• a change in appearance or hygiene
  • change in appetite
  • sleep disturbance
  • change in work or school performance
  • mood disturbance
  • risky behavior, and
  • pre-occupation with death.
If you are a friend or relative of a person you believe may be in trouble and contemplating taking his or her own life, it is wise to heed these warning signs and err on the side of caution. All too often we hear from family members or close friends the one sentence we hate to hear: "I didn't think he meant it."

The most important risk factors when assessing suicide

The professional tool utilized in suicide prevention is called a "risk assessment." A recent survey sent randomly to 500 practicing psychologists revealed their views of the most important risk factors in assessing suicide. They included, but are not limited to:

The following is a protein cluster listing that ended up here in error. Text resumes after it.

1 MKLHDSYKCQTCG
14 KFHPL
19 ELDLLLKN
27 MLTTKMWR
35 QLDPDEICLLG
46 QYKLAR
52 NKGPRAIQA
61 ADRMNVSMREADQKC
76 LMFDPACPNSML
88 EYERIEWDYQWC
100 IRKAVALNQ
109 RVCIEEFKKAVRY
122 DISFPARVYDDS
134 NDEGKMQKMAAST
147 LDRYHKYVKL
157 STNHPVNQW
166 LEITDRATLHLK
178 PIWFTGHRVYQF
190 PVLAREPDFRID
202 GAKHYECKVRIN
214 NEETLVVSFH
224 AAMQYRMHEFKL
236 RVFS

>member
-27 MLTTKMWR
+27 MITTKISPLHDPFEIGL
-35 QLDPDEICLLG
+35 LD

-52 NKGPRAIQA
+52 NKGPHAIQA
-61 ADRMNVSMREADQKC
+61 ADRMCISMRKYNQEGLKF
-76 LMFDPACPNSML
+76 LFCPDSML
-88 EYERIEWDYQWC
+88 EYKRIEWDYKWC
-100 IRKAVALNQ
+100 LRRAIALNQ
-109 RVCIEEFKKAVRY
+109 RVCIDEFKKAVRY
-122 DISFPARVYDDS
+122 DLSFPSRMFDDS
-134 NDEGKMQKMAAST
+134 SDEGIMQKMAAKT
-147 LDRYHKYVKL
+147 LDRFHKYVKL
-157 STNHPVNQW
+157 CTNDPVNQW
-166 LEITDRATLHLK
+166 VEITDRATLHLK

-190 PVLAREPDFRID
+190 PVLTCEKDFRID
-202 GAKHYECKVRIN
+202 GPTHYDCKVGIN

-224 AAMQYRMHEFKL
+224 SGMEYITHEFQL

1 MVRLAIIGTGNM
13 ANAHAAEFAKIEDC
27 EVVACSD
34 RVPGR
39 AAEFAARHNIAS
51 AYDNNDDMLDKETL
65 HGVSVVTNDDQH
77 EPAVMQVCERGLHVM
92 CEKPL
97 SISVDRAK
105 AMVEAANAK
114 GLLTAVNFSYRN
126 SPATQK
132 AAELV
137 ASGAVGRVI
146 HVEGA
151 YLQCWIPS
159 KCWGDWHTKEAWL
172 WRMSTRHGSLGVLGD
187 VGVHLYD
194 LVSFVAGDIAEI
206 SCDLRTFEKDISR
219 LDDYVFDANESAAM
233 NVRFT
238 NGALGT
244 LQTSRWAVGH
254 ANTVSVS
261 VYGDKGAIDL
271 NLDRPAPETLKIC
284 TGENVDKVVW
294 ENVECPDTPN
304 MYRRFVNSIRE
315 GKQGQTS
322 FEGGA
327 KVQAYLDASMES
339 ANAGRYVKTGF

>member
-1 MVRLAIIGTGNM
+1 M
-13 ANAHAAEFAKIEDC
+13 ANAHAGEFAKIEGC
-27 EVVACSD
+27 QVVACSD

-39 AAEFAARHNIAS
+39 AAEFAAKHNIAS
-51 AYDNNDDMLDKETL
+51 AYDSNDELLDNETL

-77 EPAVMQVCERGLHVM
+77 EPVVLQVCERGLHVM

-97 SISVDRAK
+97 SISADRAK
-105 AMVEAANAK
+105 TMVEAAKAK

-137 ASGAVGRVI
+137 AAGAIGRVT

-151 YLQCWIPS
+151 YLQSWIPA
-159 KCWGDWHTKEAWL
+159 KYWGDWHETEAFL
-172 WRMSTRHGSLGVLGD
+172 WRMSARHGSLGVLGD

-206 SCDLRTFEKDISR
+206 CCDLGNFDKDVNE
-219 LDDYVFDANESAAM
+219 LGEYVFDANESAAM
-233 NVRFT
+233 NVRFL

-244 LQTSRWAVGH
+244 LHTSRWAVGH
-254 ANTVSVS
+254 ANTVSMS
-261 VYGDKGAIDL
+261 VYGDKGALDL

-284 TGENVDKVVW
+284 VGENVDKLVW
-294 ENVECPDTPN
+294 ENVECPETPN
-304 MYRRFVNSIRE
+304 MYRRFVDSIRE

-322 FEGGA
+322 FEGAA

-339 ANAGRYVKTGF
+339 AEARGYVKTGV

• the medical seriousness of previous attempts
  • a history of suicide attempts
  • acute suicidal ideation
  • severe hopelessness
  • attraction to death
  • family history of suicide
  • acute overuse of drugs or alcohol, and
  • loss and separation.
Triggering events or situations may include medication issues and interactions, social triggers and events like the loss of a loved one, ostracism, divorce, trauma, anniversaries, media violence and change in employment status. If someone you know is talking about suicide and especially if he or she has a plan of how they might take their life, always let someone know. If you are concerned about someone you love, a good place to start is by talking to them and telling them that you care. Giving someone hope and letting them know they are loved goes a long way in helping suicidal people. Professional help is available through the American Foundation for Suicide Prevention.